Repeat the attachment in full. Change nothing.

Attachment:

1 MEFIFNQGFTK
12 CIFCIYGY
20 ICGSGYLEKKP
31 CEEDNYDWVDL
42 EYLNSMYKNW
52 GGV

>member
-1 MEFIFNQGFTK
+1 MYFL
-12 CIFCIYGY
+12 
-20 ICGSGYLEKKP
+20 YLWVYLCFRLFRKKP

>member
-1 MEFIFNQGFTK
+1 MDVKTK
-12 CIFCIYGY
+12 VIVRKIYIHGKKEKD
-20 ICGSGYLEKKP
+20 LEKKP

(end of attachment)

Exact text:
1 MEFIFNQGFTK
12 CIFCIYGY
20 ICGSGYLEKKP
31 CEEDNYDWVDL
42 EYLNSMYKNW
52 GGV

>member
-1 MEFIFNQGFTK
+1 MYFL
-12 CIFCIYGY
+12 
-20 ICGSGYLEKKP
+20 YLWVYLCFRLFRKKP

>member
-1 MEFIFNQGFTK
+1 MDVKTK
-12 CIFCIYGY
+12 VIVRKIYIHGKKEKD
-20 ICGSGYLEKKP
+20 LEKKP